Last Monday and Tuesday, I was in Chicago, attending a meeting of the Rabbinical Council for HUC-JIR.

I know. What’s HUC-JIR? 

It’s Hebrew Union College – Jewish Institute of Religion, the Reform movement’s seminary. It trains rabbis, cantors, educators, non-profit communal leaders, and academics. It is the place that helped form my rabbinic identity, as well as Rabbi Shuval-Weiner’s, and Cantor Kohn’s cantorial identity. It is the place from which all the B’nai Jehudah rabbis have come. And some 15+ children of the congregation have gone to HUC-JIR to become rabbis and cantors, and lead or have led the Jewish people.

As we said thank you to Rabbi David Ellenson, for serving as President of HUC-JIR since 2001; and welcome Rabbi Aaron Pankin, the President-Elect, who will take the reins of the College-Institute in January, we spent considerable time contemplating the idea of “rabbinic formation.” The question before us was: “What are the key elements necessary to infuse into men and women, in order for them to emerge as rabbis (in the fullest sense of that term)? Is it a matter of XX courses from column A and XX courses from column B, mixed in with XX hours of practical experience? Or is it something more? And if so, what is that “more” that is needed?

Our conversation quickly morphed into one regard Jewish identity formation for all our emerging adults, not just those considering becoming rabbis, cantors, educators, and communal leaders. The challenges presented by the Pew Research study (which were echoes of the 1990 and 2000 National Jewish Population Surveys) are clear: The millennials (those born 1980-2000) are not joiners, are not defining themselves by traditional labels. Nor do they believe they should be judged or constrained by outside forces. In fact, when the issue was raised whether incoming rabbinic students should sign a commitment that they will only be in Jewish life-relationships, they could even understand why the question was being raised!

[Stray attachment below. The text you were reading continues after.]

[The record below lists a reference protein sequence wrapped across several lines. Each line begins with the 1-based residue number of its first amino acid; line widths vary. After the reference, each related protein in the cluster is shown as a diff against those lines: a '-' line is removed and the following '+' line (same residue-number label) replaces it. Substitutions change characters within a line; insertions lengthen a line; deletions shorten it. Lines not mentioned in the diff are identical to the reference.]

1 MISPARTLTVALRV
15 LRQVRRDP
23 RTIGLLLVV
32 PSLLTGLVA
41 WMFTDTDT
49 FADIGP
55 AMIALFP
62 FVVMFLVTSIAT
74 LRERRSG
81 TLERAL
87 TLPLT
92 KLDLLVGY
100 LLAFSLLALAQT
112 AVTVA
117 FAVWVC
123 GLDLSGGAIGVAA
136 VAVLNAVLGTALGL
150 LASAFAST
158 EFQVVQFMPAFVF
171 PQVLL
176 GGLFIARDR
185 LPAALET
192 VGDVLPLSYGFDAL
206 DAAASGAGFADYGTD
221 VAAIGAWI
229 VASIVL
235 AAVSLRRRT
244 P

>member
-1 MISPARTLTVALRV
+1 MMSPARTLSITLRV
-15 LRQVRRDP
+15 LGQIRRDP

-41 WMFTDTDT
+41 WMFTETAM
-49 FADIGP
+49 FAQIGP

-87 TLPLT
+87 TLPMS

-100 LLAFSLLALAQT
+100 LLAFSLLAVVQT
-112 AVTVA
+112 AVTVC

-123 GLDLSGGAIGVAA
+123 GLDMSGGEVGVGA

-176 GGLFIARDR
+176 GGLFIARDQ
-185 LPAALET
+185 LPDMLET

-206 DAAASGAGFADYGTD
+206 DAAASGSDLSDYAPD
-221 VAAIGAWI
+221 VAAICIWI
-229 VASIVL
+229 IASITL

These adults – not all, but based on surveys, many – see Judaism as one of many avocations (not identity) they might pursue based on where their personal values and the interests/values of their particular communities intersect with Judaism. And they will do so in whatever way they find personal meaning, not being limited by history or traditions.

This new reality presents challenges to Judaism, which – at its core – is a communal, historical tradition. Throughout our 3500+ year journey, what has kept us together has been shared experiences, shared language, shared traditions, shared values. That which preserved us is exactly what millennials tend to reject…for them, it is all personal. 

What does all this mean? We really don’t know. Nor do we truly understand when/how the millennials step up to become the next Jewish leaders, nor how they will transform this heritage which will soon shepherd.

This Friday, I plan on speaking more about these changes and what the Reform movement, HUC-JIR, and B’nai Jehudah may do to plan for this new world of millennial Judaism!